HARRISBURG -- A commission appointed by Gov. Tom Corbett will recommend a variety of increases in motor vehicle fees to generate an additional $2.5 billion a year for roads, bridges and public transit.
The increases would cost a typical driver $120 to $200 a year if they are fully phased in over a five-year period, according to figures released Monday by the Governor's Transportation Funding Advisory Commission.
The commission will recommend that vehicle registration and driver's license fees be adjusted for inflation that has occurred since they last were raised. The annual registration fee, last increased in 1997, would go from the current $36 to about $49.
Mr. Corbett appointed the panel of 40 volunteers from all sectors of the transportation industry to address an estimated $3.5 billion annual shortfall in funding needed to maintain the state's infrastructure and transit systems. The panel's goal was to find $2.5 billion in recurring revenue by the final year of a five-year period, according to its chairman, state Transportation Secretary Barry Schoch.
The panel by Aug. 1 will deliver a list of options to the governor, most of which would require legislative approval.
The report will chart a "Decade of Investment" to show the public in detail what it will get in return for the higher fees, and it also will project what would happen to the state's transportation system if nothing is done, Mr. Schoch said.
The biggest component is lifting a cap on the Oil Company Franchise Tax, which is levied on the wholesale price of gasoline. Now, the tax is applied only to a maximum of $1.25 per gallon. Removing the cap would eventually generate more than $1 billion in new revenue. The commission projected that a typical driver with one car getting average gas mileage and driving 12,000 miles a year would pay $101 more a year for gasoline with the limit on the tax removed.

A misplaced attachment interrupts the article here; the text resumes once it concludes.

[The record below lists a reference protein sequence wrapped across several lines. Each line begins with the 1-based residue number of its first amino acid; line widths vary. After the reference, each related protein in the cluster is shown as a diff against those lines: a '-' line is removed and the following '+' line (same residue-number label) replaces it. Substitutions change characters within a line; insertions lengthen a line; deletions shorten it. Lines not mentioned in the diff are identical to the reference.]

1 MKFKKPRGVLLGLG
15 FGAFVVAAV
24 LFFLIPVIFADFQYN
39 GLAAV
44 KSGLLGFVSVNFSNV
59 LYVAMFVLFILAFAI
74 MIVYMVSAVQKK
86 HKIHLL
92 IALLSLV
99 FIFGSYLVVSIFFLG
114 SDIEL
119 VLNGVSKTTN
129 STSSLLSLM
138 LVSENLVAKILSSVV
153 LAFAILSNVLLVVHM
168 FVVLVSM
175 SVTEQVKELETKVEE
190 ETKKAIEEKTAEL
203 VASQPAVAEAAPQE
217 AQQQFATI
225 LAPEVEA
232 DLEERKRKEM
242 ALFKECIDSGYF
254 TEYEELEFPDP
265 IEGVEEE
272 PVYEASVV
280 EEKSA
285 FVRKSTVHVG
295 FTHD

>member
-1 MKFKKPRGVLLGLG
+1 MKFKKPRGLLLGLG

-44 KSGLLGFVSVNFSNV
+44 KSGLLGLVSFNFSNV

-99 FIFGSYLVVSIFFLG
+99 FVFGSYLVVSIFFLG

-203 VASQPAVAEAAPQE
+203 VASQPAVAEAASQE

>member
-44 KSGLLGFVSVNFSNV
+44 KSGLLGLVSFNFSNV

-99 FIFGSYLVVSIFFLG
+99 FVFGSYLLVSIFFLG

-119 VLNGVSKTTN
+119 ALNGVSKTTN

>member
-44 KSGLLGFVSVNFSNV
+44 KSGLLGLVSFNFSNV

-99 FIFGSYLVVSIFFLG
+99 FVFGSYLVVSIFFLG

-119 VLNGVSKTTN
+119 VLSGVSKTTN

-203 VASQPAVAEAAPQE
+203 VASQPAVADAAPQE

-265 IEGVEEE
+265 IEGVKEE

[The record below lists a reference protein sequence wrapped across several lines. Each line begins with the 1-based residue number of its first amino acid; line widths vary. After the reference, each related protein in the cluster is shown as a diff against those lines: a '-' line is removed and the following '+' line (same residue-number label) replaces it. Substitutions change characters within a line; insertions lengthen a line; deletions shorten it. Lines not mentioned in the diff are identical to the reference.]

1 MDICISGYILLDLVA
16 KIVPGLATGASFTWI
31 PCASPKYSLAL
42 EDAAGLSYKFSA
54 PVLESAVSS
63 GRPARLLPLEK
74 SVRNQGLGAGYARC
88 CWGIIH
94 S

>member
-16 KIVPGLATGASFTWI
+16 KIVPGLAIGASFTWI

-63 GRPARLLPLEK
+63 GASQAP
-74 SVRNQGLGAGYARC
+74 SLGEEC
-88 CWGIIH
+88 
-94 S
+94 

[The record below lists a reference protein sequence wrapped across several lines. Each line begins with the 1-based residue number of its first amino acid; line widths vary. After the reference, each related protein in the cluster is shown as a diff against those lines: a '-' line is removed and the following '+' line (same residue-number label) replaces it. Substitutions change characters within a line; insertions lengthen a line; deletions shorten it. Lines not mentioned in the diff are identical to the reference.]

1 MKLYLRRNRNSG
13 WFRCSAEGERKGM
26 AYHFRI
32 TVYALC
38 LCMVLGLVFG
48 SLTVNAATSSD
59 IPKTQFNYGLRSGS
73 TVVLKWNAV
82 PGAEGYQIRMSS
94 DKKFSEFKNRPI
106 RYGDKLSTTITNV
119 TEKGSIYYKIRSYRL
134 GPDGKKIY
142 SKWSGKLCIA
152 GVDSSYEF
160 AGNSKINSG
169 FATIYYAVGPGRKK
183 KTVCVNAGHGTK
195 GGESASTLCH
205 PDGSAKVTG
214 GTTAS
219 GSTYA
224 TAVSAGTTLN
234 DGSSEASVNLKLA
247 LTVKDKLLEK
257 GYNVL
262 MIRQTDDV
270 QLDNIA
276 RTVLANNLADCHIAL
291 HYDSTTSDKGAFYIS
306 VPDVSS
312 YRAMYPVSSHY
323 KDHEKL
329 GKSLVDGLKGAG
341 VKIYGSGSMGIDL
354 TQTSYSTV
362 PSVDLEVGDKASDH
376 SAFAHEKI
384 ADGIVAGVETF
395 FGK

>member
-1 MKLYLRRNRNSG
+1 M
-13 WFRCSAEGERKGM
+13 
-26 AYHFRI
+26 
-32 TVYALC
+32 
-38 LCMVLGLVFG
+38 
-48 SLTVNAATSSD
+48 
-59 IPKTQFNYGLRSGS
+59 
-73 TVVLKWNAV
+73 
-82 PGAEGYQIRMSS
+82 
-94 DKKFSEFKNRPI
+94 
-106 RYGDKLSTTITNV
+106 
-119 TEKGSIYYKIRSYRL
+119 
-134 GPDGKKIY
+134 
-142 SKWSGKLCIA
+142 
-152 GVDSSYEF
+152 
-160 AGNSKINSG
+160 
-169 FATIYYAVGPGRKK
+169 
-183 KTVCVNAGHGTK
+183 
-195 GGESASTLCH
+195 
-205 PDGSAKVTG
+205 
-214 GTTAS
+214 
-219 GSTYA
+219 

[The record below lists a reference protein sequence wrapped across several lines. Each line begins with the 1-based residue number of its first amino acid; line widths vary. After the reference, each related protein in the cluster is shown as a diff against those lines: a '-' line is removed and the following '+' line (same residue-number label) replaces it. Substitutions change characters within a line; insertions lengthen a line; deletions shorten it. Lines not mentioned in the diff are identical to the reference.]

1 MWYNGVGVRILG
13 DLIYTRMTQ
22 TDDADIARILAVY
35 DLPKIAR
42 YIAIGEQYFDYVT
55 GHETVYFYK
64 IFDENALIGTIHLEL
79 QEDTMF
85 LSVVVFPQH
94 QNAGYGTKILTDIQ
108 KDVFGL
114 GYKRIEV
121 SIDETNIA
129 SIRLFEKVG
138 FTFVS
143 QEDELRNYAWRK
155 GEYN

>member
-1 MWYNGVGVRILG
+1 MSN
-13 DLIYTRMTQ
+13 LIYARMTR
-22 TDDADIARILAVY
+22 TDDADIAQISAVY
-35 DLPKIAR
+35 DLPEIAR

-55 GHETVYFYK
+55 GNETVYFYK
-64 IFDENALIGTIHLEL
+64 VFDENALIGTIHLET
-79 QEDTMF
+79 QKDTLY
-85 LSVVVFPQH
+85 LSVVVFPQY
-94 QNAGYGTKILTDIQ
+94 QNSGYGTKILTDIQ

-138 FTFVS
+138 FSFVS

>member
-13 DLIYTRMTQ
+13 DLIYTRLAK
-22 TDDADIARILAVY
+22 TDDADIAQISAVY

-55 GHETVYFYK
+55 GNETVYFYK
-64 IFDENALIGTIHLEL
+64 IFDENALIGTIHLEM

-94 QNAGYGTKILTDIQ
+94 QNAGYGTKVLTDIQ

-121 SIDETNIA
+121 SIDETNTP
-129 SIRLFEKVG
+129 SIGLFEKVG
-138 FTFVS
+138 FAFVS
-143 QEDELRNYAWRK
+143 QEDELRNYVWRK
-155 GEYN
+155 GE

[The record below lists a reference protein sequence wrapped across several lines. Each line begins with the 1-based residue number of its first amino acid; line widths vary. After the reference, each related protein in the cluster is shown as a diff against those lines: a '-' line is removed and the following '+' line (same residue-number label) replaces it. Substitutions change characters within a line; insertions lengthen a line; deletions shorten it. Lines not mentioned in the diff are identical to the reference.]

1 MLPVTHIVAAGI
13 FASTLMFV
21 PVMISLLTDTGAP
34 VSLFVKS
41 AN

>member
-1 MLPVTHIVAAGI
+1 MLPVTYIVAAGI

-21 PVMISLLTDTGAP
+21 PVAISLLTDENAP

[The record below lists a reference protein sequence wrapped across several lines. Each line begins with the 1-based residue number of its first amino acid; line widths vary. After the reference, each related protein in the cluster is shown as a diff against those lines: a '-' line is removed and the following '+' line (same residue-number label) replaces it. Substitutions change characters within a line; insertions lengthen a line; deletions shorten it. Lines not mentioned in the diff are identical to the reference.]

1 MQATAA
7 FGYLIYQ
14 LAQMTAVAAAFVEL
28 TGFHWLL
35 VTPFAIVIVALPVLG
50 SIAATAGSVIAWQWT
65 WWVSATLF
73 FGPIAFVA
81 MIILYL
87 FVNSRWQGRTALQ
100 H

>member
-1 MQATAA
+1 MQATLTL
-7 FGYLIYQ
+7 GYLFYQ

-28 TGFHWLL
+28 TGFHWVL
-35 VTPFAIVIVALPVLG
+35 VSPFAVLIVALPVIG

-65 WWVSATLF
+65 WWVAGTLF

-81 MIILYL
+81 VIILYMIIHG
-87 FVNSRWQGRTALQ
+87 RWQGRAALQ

Adjusting the various motor vehicle fees for past inflation and indexing them to grow with future inflation would generate $574 million by the fifth year and cost the typical driver $14 to $21 a year, the commission said.
Another idea the commission might recommend is an annual fee based on a vehicle's value, which would decrease over time as the vehicle gets older. The estimated cost to a typical driver would be $86 a year by the fifth year of the plan. But some commission members were wary, as similar fees in other states have been controversial.
"There's been a pretty serious backlash in other states," said Bradley Mallory, president of Michael Baker Corp. and a former PennDOT secretary. "It makes me nervous."
Another proposal would tack $25 in fines onto traffic violations that did not put points on the driver's license and $100 to offenses that did result in points. Drivers who let their insurance lapse could pay a $500 fine to avoid the automatic three-month driver's license suspension.
The panel also wants to shift some or all of the $570 million annual cost of the state police, currently paid for with transportation dollars, to the state's general fund. As part of that, it will recommend that municipalities that rely on the state to provide police protection be charged for the expense.
Panelists said it was crucial to spread the burden for needed increases in transportation spending. "None of these [proposals] are going to be perfect equity issues. There's going to be some rough justice," said Ronald Marino, managing director of Citigroup Infrastructure. "The only way you can debate this politically is if everyone's ox is gored just a little."
In all, the commission's proposal would raise $1.8 billion in new revenue by the fifth year for state highway and bridge programs, $300 million to $400 million for local governments and $300 million to $400 million for public transit.
The maximum cost to the average driver works out to about $3.80 per week, Mr. Schoch said.
Transit agencies like the Port Authority would have to find local funding equaling 15 percent of any new state funding to qualify for it -- the same percentage match that the state currently requires. They also would have to agree with findings of a forthcoming study on whether they could save money by merging with other regional transit agencies, or pay the state for the lost savings if they don't agree to merge, Mr. Schoch said.
The commission's final report, in addition to the various funding options, will recommend a comprehensive study of the state's freight delivery network including rail systems, ports and trucking; a study of transitioning from gasoline taxes to an "energy neutral" fee, possibly based on miles traveled; enactment of state legislation authorizing public-private partnerships; and giving local governments broad authority to impose their own taxes, tolls or fees to raise money for transportation improvements.
Mr. Schoch said he hoped the Legislature would tackle the transportation funding issue this fall. With next year an election year for lawmakers, "it's got to happen in September or October or it won't happen," he said.